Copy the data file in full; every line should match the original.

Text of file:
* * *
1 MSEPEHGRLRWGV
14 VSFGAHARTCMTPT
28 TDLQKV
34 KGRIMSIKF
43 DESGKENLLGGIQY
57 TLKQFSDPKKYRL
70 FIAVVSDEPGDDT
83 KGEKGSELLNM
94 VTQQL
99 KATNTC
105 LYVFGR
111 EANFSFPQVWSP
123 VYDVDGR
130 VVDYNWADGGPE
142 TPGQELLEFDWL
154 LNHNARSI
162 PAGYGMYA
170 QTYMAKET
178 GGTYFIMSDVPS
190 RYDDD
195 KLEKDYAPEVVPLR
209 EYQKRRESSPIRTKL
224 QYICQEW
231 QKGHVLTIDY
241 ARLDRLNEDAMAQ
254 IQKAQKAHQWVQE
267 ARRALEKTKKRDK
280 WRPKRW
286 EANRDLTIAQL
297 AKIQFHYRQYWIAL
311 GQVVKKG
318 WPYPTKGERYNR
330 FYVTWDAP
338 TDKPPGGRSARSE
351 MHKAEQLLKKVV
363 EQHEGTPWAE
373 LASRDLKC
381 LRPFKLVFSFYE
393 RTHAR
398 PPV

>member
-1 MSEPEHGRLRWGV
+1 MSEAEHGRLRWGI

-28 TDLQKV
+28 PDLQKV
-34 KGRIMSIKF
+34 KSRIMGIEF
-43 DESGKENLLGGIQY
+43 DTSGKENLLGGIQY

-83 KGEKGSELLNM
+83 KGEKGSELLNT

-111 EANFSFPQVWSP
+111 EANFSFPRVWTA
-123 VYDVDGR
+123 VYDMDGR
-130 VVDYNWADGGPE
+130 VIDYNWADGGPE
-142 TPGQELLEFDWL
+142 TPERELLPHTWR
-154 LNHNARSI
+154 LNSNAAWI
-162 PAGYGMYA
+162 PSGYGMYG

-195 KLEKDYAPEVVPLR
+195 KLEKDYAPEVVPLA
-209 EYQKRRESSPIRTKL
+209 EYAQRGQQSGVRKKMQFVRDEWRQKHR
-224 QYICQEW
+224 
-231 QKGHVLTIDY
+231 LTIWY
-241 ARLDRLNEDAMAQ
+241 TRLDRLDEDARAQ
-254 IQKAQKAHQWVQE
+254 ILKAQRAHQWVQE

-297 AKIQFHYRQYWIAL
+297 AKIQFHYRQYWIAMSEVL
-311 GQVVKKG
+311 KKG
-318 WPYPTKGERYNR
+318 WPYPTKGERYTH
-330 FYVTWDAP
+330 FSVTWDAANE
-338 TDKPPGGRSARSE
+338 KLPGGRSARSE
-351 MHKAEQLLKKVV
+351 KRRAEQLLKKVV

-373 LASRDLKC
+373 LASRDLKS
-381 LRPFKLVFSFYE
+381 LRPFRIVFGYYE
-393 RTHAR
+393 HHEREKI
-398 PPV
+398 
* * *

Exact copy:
1 MSEPEHGRLRWGV
14 VSFGAHARTCMTPT
28 TDLQKV
34 KGRIMSIKF
43 DESGKENLLGGIQY
57 TLKQFSDPKKYRL
70 FIAVVSDEPGDDT
83 KGEKGSELLNM
94 VTQQL
99 KATNTC
105 LYVFGR
111 EANFSFPQVWSP
123 VYDVDGR
130 VVDYNWADGGPE
142 TPGQELLEFDWL
154 LNHNARSI
162 PAGYGMYA
170 QTYMAKET
178 GGTYFIMSDVPS
190 RYDDD
195 KLEKDYAPEVVPLR
209 EYQKRRESSPIRTKL
224 QYICQEW
231 QKGHVLTIDY
241 ARLDRLNEDAMAQ
254 IQKAQKAHQWVQE
267 ARRALEKTKKRDK
280 WRPKRW
286 EANRDLTIAQL
297 AKIQFHYRQYWIAL
311 GQVVKKG
318 WPYPTKGERYNR
330 FYVTWDAP
338 TDKPPGGRSARSE
351 MHKAEQLLKKVV
363 EQHEGTPWAE
373 LASRDLKC
381 LRPFKLVFSFYE
393 RTHAR
398 PPV

>member
-1 MSEPEHGRLRWGV
+1 MSEAEHGRLRWGI

-28 TDLQKV
+28 PDLQKV
-34 KGRIMSIKF
+34 KSRIMGIEF
-43 DESGKENLLGGIQY
+43 DTSGKENLLGGIQY

-83 KGEKGSELLNM
+83 KGEKGSELLNT

-111 EANFSFPQVWSP
+111 EANFSFPRVWTA
-123 VYDVDGR
+123 VYDMDGR
-130 VVDYNWADGGPE
+130 VIDYNWADGGPE
-142 TPGQELLEFDWL
+142 TPERELLPHTWR
-154 LNHNARSI
+154 LNSNAAWI
-162 PAGYGMYA
+162 PSGYGMYG

-195 KLEKDYAPEVVPLR
+195 KLEKDYAPEVVPLA
-209 EYQKRRESSPIRTKL
+209 EYAQRGQQSGVRKKMQFVRDEWRQKHR
-224 QYICQEW
+224 
-231 QKGHVLTIDY
+231 LTIWY
-241 ARLDRLNEDAMAQ
+241 TRLDRLDEDARAQ
-254 IQKAQKAHQWVQE
+254 ILKAQRAHQWVQE

-297 AKIQFHYRQYWIAL
+297 AKIQFHYRQYWIAMSEVL
-311 GQVVKKG
+311 KKG
-318 WPYPTKGERYNR
+318 WPYPTKGERYTH
-330 FYVTWDAP
+330 FSVTWDAANE
-338 TDKPPGGRSARSE
+338 KLPGGRSARSE
-351 MHKAEQLLKKVV
+351 KRRAEQLLKKVV

-373 LASRDLKC
+373 LASRDLKS
-381 LRPFKLVFSFYE
+381 LRPFRIVFGYYE
-393 RTHAR
+393 HHEREKI
-398 PPV
+398 